Jazz Age New York City was all about the big and grand, and nothing was bigger and grander than the new Roxy Theatre near Times Square.
The nearly 6,000-seat theatre was such big news that the March 19, 1927 edition of the New Yorker heralded its arrival in three separate columns.
The Roxy opened with the silent film The Love of Sunya, produced by and starring Gloria Swanson. The film, naturally, was panned by the magazine. Perhaps the critic’s distaste for the film also prompted a certain aloofness about the theatre itself:
“The Talk of the Town” described the Roxy in similar dispassionate terms, tossing a wet blanket not on the film but rather on the rude, gawking masses who shelled out 11 bucks apiece (equivalent to $150 today) for a seat on opening night:
New Yorker architecture critic George S. Chappell (pen name “T-Square”) was a bit more generous in his column “The Sky Line.”
* * *
The magazine took an unusual approach to its “Profile” section by featuring an autobiographical profile of poet Elinor Wylie in verse, a portion of which is shown below with an illustration by Peter Arno:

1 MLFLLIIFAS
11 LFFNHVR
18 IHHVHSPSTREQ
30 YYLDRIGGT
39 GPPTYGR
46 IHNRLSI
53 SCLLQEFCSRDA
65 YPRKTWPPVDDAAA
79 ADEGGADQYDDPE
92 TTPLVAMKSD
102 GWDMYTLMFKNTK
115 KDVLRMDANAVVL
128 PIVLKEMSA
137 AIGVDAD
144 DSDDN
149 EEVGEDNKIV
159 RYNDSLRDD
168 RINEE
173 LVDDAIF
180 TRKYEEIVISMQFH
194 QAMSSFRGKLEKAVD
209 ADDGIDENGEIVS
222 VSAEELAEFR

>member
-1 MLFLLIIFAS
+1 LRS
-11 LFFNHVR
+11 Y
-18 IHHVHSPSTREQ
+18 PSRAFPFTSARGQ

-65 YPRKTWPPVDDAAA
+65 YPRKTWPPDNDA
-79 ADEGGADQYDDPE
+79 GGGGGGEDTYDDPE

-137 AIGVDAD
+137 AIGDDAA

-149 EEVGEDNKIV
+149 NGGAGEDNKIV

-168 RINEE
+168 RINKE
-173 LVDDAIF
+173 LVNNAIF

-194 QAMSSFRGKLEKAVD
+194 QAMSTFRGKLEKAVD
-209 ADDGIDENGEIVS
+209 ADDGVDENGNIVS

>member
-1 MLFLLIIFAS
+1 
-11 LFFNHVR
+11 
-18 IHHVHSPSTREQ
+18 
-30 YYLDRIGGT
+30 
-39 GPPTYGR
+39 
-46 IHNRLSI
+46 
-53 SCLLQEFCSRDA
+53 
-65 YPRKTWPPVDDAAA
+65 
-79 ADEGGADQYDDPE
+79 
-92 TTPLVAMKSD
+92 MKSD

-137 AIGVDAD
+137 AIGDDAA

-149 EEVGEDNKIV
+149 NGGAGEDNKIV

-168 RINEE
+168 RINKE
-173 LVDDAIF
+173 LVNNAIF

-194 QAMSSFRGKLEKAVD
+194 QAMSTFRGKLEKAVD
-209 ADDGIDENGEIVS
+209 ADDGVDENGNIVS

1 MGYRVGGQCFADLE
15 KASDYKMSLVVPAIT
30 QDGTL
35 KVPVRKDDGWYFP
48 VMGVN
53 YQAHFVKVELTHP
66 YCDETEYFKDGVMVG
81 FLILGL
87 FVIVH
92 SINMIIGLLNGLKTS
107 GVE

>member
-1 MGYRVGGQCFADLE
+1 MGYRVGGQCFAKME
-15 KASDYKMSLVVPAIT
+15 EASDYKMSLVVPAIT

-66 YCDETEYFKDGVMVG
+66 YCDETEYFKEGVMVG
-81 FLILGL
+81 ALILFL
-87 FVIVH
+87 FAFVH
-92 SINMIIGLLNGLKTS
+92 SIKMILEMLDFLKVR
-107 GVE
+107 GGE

* * *
Morality-themed books got the attention of New Yorker book reviewer Ernest Boyd (pen name “Alceste), who devoted considerable ink to Anthony Comstock: Roundsman of the Lord by Heywood Broun and Margaret Leech (both of Algonquin Round Table fame). Comstock was a United States Postal Inspector and politician known for the “Comstock Law,” which sought to censor materials he considered indecent and obscene. That included birth control information, which led to famous clashes between Comstock and family planning advocate Margaret Sanger.
An advertisement for the book appeared in the back pages of the magazine:
Boyd also reviewed Sinclair Lewis’s Elmer Gantry, a controversial novel that exposed the hypocrisy of some 1920s evangelical preachers:
* * *
This advertisement began to appear in the pages of the New Yorker for a new restaurant that claimed to replace the beloved Delmonico’s. Despite its status as a New York institution, Delmonico’s had fallen victim to the changing dining habits of Prohibition New York and had closed its doors in 1923:
The restaurant was operated by the Happiness Candy Stores chain, which according to the ad also operated restaurants in two other locations in the city. The restaurants must have been short-lived, as I could find no record of them apart from the ads.
Next Time: The Garden City…